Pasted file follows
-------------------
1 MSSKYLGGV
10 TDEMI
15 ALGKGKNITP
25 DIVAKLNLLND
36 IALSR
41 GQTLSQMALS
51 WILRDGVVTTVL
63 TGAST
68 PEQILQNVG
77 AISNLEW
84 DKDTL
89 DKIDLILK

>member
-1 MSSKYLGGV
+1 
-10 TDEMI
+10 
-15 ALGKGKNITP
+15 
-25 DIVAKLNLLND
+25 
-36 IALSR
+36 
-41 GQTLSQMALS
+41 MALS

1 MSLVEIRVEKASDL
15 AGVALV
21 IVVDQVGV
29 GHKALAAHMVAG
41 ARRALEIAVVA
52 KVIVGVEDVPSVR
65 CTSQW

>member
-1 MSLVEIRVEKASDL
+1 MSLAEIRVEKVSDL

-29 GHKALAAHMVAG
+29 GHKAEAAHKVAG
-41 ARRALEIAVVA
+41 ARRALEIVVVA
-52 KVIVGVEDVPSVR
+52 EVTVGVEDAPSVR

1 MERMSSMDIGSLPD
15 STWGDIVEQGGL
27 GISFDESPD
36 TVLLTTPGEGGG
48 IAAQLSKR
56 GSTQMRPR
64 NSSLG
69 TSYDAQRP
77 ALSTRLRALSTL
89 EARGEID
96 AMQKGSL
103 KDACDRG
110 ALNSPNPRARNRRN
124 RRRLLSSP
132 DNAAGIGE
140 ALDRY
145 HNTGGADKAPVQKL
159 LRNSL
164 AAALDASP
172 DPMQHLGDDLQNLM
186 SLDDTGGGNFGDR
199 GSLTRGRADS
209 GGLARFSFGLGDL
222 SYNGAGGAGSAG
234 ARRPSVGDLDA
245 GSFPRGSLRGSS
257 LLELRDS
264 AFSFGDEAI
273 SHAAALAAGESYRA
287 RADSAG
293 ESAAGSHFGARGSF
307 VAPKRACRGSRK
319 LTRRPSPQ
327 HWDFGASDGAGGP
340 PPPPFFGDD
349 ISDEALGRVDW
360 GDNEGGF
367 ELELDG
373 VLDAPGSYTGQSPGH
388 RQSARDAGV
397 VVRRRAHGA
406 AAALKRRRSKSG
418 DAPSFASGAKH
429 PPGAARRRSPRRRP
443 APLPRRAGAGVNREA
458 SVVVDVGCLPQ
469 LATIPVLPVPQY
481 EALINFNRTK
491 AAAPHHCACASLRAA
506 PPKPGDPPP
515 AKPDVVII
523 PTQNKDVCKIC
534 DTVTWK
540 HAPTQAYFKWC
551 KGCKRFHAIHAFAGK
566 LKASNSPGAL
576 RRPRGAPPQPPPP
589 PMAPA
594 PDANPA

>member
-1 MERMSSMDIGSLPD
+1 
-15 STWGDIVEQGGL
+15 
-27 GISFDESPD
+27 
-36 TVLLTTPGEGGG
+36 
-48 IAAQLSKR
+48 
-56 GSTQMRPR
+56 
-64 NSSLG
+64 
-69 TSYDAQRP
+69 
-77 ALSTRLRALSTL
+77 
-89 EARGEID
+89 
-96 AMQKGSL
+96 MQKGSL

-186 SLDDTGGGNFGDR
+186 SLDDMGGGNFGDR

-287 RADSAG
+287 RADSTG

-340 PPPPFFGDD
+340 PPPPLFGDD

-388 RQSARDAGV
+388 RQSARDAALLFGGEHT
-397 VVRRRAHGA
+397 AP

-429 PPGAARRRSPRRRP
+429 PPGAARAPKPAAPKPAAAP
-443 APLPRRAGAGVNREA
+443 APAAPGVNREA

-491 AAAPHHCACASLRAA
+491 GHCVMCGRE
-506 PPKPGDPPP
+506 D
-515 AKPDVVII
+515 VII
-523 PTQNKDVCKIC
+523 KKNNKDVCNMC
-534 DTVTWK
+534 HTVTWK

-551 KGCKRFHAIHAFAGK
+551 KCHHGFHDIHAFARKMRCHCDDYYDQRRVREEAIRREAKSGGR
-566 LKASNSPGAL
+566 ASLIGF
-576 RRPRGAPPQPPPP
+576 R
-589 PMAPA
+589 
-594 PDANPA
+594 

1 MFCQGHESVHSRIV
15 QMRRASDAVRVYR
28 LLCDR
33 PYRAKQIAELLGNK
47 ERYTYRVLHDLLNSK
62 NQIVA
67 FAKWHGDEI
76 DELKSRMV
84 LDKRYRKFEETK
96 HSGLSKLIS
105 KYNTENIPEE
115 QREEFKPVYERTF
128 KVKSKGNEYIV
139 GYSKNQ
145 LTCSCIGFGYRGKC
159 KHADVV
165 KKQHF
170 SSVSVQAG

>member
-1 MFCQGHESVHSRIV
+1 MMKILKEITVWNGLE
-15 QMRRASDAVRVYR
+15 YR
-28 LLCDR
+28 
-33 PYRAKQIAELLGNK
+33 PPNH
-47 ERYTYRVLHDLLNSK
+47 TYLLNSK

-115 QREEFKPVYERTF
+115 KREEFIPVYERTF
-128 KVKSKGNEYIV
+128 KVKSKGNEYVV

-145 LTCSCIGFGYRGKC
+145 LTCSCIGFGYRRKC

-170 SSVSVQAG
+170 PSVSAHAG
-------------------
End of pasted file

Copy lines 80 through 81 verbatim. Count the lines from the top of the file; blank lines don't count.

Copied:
373 VLDAPGSYTGQSPGH
388 RQSARDAGV